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Science vs. Conspiracy Theories: How Scientific Research is Often Undermined

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3 months ago
3 months ago
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As the universe around us continues to become more and more complex, we have time and again looked at science to provide answers for the very discoveries and questions it produces. And indeed, scientists across the world work day and night to ensure that humans know more tomorrow than they did today. So just imagine when people refuse to believe them, or better yet, accuse them of knowing things they genuinely have no clue about.

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Imagine, imagine spending the best years of your life devoting yourself to a particular topic, crossing countless examinations, practicals, assignments and papers, then going out to the field, studying your phenomenon in real life, and then reporting about it as objectively and systematically as possible, all for the sake of a better future – only to be flatly refuted by the comment section of Facebook.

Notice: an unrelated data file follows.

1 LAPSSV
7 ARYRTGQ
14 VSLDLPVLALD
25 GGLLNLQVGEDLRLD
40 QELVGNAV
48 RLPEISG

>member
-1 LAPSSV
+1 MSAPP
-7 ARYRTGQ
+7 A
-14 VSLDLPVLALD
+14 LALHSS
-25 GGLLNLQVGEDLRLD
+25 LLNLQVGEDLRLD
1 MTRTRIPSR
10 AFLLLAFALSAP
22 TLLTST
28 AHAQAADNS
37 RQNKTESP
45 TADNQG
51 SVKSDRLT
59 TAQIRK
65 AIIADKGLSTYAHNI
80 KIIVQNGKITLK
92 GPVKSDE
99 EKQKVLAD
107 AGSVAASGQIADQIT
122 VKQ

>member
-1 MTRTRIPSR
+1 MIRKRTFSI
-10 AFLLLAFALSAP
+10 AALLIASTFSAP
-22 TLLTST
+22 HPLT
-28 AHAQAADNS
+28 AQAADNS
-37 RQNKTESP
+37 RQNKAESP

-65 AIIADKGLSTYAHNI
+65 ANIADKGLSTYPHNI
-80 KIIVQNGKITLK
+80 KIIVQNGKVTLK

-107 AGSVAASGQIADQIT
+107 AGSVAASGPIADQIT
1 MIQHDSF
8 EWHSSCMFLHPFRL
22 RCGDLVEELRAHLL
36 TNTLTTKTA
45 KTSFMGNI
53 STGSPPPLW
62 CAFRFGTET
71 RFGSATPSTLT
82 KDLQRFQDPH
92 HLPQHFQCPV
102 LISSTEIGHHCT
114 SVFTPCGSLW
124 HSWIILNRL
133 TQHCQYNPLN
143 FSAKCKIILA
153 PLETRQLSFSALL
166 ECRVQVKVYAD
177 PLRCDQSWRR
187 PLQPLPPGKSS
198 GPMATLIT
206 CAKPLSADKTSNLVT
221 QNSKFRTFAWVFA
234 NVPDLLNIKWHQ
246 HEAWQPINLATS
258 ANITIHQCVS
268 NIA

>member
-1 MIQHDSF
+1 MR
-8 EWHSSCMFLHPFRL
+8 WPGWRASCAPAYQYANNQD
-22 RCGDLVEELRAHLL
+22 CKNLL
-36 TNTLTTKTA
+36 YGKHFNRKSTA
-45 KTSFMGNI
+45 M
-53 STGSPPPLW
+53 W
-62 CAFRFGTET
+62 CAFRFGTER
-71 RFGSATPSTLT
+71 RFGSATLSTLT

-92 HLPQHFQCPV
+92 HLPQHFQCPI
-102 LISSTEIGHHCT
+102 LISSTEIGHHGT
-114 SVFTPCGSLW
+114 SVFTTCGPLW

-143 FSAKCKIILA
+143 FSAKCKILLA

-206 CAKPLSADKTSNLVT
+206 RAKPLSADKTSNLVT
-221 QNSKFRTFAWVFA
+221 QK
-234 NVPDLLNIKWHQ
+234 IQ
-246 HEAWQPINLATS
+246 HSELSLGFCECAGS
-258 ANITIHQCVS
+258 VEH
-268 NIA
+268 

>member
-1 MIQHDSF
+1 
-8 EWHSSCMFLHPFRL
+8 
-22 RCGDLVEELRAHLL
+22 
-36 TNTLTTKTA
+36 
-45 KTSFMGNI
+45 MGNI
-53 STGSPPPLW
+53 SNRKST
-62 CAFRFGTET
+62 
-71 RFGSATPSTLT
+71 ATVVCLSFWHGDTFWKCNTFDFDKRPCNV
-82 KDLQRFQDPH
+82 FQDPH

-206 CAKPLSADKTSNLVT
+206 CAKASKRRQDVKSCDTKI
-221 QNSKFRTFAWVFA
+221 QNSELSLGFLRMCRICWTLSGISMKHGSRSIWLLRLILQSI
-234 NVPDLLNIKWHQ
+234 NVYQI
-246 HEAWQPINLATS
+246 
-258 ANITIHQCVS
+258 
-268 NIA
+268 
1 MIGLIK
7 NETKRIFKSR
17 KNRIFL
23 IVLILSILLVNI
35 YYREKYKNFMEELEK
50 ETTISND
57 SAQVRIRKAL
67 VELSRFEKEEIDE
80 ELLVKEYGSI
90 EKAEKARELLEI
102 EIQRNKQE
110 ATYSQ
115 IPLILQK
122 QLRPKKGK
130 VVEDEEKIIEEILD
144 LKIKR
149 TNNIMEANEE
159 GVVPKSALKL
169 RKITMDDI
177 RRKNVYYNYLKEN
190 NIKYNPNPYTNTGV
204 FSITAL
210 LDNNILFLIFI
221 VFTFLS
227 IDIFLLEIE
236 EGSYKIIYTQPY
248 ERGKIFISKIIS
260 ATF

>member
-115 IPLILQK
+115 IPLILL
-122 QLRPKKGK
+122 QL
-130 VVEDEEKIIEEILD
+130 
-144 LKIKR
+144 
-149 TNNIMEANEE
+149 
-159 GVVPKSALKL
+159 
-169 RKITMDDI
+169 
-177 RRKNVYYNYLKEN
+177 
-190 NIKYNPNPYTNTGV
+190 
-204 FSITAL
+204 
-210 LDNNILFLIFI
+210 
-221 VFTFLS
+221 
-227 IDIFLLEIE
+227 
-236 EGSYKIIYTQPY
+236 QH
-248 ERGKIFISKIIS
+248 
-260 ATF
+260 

Scepticism and open-mindedness are not just good values to have, they are also the cornerstone of all sciences. But when several independent bodies repeatedly produce evidence that proves a point and one still refuses to accept it, that goes beyond scepticism and into the territory of blind denial.

Take climate change for example. Nearly ninety per cent of scientists across the world agree that human interference is causing alterations in the natural climatic pattern of the Earth.  Thus, our increased carbon emissions have led to global warming, which in turn is making the whether crazy.

And this is not just the trend with climate change. The theory of evolution, vaccinations, and recently, even the shape of the Earth has been brought to questioning.